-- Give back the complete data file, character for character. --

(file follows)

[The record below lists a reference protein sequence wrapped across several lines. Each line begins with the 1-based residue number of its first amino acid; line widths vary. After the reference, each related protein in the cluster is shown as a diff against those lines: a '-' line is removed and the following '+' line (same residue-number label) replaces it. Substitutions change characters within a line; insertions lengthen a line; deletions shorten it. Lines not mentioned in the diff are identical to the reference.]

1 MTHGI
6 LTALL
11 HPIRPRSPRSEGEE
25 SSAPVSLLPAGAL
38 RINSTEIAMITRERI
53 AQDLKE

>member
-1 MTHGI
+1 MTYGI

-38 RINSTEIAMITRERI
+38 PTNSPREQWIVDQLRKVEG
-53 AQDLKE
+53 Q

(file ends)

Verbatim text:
[The record below lists a reference protein sequence wrapped across several lines. Each line begins with the 1-based residue number of its first amino acid; line widths vary. After the reference, each related protein in the cluster is shown as a diff against those lines: a '-' line is removed and the following '+' line (same residue-number label) replaces it. Substitutions change characters within a line; insertions lengthen a line; deletions shorten it. Lines not mentioned in the diff are identical to the reference.]

1 MTHGI
6 LTALL
11 HPIRPRSPRSEGEE
25 SSAPVSLLPAGAL
38 RINSTEIAMITRERI
53 AQDLKE

>member
-1 MTHGI
+1 MTYGI

-38 RINSTEIAMITRERI
+38 PTNSPREQWIVDQLRKVEG
-53 AQDLKE
+53 Q